Sunday, 24 June 2012

Branding the babies..

This weekend we had planned on moving the cows and calves to their summer pasture.
But, before we could do that,
we wanted to first:
ear tag those we missed at calving time,
castrate the boys we missed at calving time,
deworm and finally
brand all the cows and calves.

The cows we can easily brand in a chute but the little calves are a bit tougher to do.

Yesterday late in the afternoon, cowboys Charlie and Joe popped in for a visit.
Charlie needed to borrow our tractor for a bit..
We needed someone to be able to rope our calves...
We knew that Charlie and Joe could rope!

So, we got at it and decided to get the calves done.
For all my Dutch and non cowboy friends this is how it works.

First you build some corrals.
Preferably round, but if that does not work then make a square with rounded corners.
Next round up all the cows and calves into the pens.
Gate sort the cows out and leave the calves behind.
This step, leads to a lot of noise
as all the cows stand around the pen  and bellow continuously.
It can be deafening.
make sure that you have everything you may need such as:
hot branding iron
ear tags
marking pen
as it is very frustrating in the heat of the moment to have to run back to the barn because you forgot something.

Next step is, gather up all the kids you can find.
You need a whole bunch of kids,
unfortunatly I don't have a whole bunch so that had to double up on chores!
  You need a "gate man"  and a "keep the calves moving" man,
and "stop the calves escaping" man:

Roy got volun-told for this job!
The you need a "pass me this and pass me that, take photo's, hold the calf, fill the syringe " kid.
Jess, was the "go to kid" for all the odd jobs.
Next you need a calf wrestler, once the calf is roped and dragged to the branding place he needs to be wrestled down and his head held.
This fine task was assigned to Eric.
Finally, you need a brander, vaccinator, castrator and tagger.
That was my job.
Even, though I had never branded before...
but I learn fast!

With everyone in place, the branding can start.
First, Charlie or Joe ride into the pen, they swing a couple of loops and then try to snag the two back legs of the calf.

After a bit of fishing, they finally get into the swing of things and caught a calf.
Joe is swinging his rope to the slide the loop under the belly of the calf so that he can step into the rope and gets caught.

If you look carefully, you can see that the red calf has both his hind feet snagged in the lariet (lasso).

This calf is then dragged out of the holding pen, into the branding pen a few meters further.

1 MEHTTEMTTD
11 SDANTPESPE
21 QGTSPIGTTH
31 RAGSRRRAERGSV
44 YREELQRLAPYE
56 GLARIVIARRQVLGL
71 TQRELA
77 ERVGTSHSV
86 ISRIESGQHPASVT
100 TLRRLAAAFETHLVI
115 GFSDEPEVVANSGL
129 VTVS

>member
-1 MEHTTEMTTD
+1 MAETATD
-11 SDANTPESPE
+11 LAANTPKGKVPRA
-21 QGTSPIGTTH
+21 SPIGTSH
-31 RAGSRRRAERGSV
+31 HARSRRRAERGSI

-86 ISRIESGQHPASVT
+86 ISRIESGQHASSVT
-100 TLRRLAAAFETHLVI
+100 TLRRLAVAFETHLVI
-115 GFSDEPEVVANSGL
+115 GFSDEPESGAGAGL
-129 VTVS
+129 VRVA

As he gets into this pen, Eric wrestles him down.

Jess and I jump into action and make sure that the calf is lying the right side up,
as our brand has to be on the right hip of the calf.
I then place my one foot on the calf to help keep him still and me balanced.
I then carefully brand the calf as quickly and efficiently as possible.
It does hurt and I am sorry calf...
Once the brand is done, the calf gets tagged and any other things that need doing.
We castrate our bull calves with rubber bands.

As soon as we can (all of the above takes about 1-2 minutes to do) the calf is released and he can join up with his momma again.

Some people have asked me why we need to brand, as the cows all have radio frequency identification tags.
The problem with these tags is that some animals lose them ( we do not have to double tag here).
A brand stays visible forever, is foul proof and it is easy to visually identify your animal when it becomes mixed into another herd by accident. We have had cows mixed up with ours and unless they are branded it really is hard to prove that that animal is yours.
This is our brand:
Double Diamond over half diamond
(We first played around with making a brand from our initials, but that did not work out. So, I thought,
what the heck, lets just make a smily face of sorts! That worked.)
Another question I have had is if we bite off the testicles of the bull calves.
In some places and countries they do this with lambs but here,
you either use a bander or a scalpel.
If you use a scalpel, you can then harvest prairie oysters for the after party...

If you have any questions about this process or would like a Prairie oyster recipe,
 or would like to know more,
then feel free to ask and I will do my best to answer them.

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